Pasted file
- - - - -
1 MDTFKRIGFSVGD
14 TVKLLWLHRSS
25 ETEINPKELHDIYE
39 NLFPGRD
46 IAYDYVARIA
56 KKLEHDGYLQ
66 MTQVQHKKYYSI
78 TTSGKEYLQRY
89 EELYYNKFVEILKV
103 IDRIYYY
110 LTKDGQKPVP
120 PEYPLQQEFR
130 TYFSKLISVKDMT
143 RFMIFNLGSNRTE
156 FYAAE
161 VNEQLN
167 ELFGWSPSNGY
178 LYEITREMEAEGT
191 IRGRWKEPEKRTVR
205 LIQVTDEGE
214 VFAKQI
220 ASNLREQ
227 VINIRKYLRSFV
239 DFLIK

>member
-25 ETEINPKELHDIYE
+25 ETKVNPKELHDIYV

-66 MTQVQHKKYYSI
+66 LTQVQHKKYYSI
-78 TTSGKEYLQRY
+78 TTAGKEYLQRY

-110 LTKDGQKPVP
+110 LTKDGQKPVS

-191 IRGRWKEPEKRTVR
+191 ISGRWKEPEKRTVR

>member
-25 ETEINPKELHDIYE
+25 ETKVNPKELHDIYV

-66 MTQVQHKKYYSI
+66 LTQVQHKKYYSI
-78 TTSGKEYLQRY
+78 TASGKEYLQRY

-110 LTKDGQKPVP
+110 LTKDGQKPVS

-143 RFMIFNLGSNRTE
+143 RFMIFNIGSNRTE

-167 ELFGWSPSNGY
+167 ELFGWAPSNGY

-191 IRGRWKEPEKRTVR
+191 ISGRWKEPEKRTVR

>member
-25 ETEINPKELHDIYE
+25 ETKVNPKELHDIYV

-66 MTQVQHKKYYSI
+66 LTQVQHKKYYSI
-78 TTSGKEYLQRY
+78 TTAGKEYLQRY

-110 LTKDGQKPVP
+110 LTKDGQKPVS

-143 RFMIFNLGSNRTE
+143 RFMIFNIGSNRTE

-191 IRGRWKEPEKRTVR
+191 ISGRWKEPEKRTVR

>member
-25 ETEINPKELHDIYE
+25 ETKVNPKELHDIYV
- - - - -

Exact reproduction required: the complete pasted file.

1 MDTFKRIGFSVGD
14 TVKLLWLHRSS
25 ETEINPKELHDIYE
39 NLFPGRD
46 IAYDYVARIA
56 KKLEHDGYLQ
66 MTQVQHKKYYSI
78 TTSGKEYLQRY
89 EELYYNKFVEILKV
103 IDRIYYY
110 LTKDGQKPVP
120 PEYPLQQEFR
130 TYFSKLISVKDMT
143 RFMIFNLGSNRTE
156 FYAAE
161 VNEQLN
167 ELFGWSPSNGY
178 LYEITREMEAEGT
191 IRGRWKEPEKRTVR
205 LIQVTDEGE
214 VFAKQI
220 ASNLREQ
227 VINIRKYLRSFV
239 DFLIK

>member
-25 ETEINPKELHDIYE
+25 ETKVNPKELHDIYV

-66 MTQVQHKKYYSI
+66 LTQVQHKKYYSI
-78 TTSGKEYLQRY
+78 TTAGKEYLQRY

-110 LTKDGQKPVP
+110 LTKDGQKPVS

-191 IRGRWKEPEKRTVR
+191 ISGRWKEPEKRTVR

>member
-25 ETEINPKELHDIYE
+25 ETKVNPKELHDIYV

-66 MTQVQHKKYYSI
+66 LTQVQHKKYYSI
-78 TTSGKEYLQRY
+78 TASGKEYLQRY

-110 LTKDGQKPVP
+110 LTKDGQKPVS

-143 RFMIFNLGSNRTE
+143 RFMIFNIGSNRTE

-167 ELFGWSPSNGY
+167 ELFGWAPSNGY

-191 IRGRWKEPEKRTVR
+191 ISGRWKEPEKRTVR

>member
-25 ETEINPKELHDIYE
+25 ETKVNPKELHDIYV

-66 MTQVQHKKYYSI
+66 LTQVQHKKYYSI
-78 TTSGKEYLQRY
+78 TTAGKEYLQRY

-110 LTKDGQKPVP
+110 LTKDGQKPVS

-143 RFMIFNLGSNRTE
+143 RFMIFNIGSNRTE

-191 IRGRWKEPEKRTVR
+191 ISGRWKEPEKRTVR

>member
-25 ETEINPKELHDIYE
+25 ETKVNPKELHDIYV